Part IV — World-philosophers


"Poverty is the parent of revolution and crime."
  — Aristotle

Or of frustration and palsy of the spirit.

"A healthy body is the guest-chamber of the soul; a sick body is a prison."
  — Bacon

And a body self-dedicated to the Divine's work is the lovely Palace for the soul.
"Reading makes a full man, conference a ready man, and writing an exact man."
  — Bacon

And self-subordination to the Self makes a perfect man.
"I take all knowledge to be my province."
  — Bacon

No knowledge is knowledge that does not reveal the source of all knowledge. And knowledge will fulfill itself when the world takes all knowledge, including that of the Most High, for its province.

"The things taught in schools and colleges are not education, but the means of education."
  — Emerson

Oh that our education system could live up to this minimum!
"Ideas must work through the brains and the arms of good and brave men, or they are no better than dreams."
  — Emerson

And what is needed to have ideas worked out through those brains and arms is a one-pointed will which is affirmation itself and an eternal stranger to negation.

"It is not possible to live pleasantly without living wisely and justly and generously."
  — Epicurus

Alas, pleasant living is all that the world cares for, and not the qualities associated with difficult living: hard work, discipline and self-control.

"The history of the world is none other than the progress of the consciousness of Freedom."
  — Hegel

We may read into this noble truth the upward march of the human soul from its prison-house of ignorance to its Home of Freedom, Light and Knowledge; and its downward march to the Here-below with the riches gained in the upper sphere, which march makes the two ends meet and become one.

"Be not afraid of life. Believe that life is worth living, and your belief will help create the fact."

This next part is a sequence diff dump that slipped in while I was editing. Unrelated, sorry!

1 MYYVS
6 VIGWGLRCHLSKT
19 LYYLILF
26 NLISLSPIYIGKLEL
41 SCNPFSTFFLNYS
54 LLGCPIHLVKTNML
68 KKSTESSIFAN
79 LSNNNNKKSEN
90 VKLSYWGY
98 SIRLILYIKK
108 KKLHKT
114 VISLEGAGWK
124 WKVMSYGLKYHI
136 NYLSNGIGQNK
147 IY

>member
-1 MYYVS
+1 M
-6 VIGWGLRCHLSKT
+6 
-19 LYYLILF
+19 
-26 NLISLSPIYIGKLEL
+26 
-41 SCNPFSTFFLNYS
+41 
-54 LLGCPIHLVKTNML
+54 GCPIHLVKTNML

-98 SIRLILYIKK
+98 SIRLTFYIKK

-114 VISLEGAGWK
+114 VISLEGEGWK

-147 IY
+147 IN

— William James

Yes, and why worth living? Because life was given to man to manifest the Divine Reality in its every aspect.

"Our minds are not made as large as truth nor suited to the whole extent of things."
  — Locke

How very true! And this recognition posits the question of the greater sources of Knowledge such as the Supermind.

"What is evil? Whatever springs from weakness."
  — Nietzsche

And where from does weakness spring? It springs from man's self-chosen separation from his true self, the divine Reality within him.

"Self-conquest is the greatest of victories."
  — Plato

Our lower self is the formidable wall of separation from our higher or divine Self. This wall pulled down, man becomes his true self.
"We are bound to our bodies like an oyster to its shell."
  — Plato

The simile implies that our consciousness is hardly a whit better than that of the dumb oyster. But true it is that man's frail body can pinion his mighty soul!

"Let us dispense with the emptiness of existence. The great man is not the conqueror, but he who denies the will to live."
  — Schopenhauer

The great man is really the one who conquers that emptiness, filling it with the dynamic Truth of existence. His will to live is his will to fulfil the why of his existence.

"As for me, all I know is that I know nothing."
  — Socrates

When our humility becomes its genuine self, it becomes an open vessel for the gifts of the Omniscient.

"Survival of the fittest."
  — Herbert Spencer

Spencer referred to the struggle to survive in the material life. But how to be the fittest in the spiritual life? By making oneself a conscious instrument of God's Vision and Will.

"Nature abhors a vacuum."
  — Spinoza

The Creation, as a manifestation of the Omnipresence, can nowhere have a vacuum.
"Man is a social animal."
  — Spinoza

Man transformed will be a divinised godhead.

"Whoever serves his country well has no need of ancestors."
  — Voltaire

An architect who shapes his own life hangs not on his pedigree. His descendants will number their ancestors and count their lineage from him, the seed.
"All the known world, excepting only savage nations, is governed by books."
  — Voltaire

Hence the necessity of more and more revealing books — books that can reveal the yet-unknown truths of man and nations.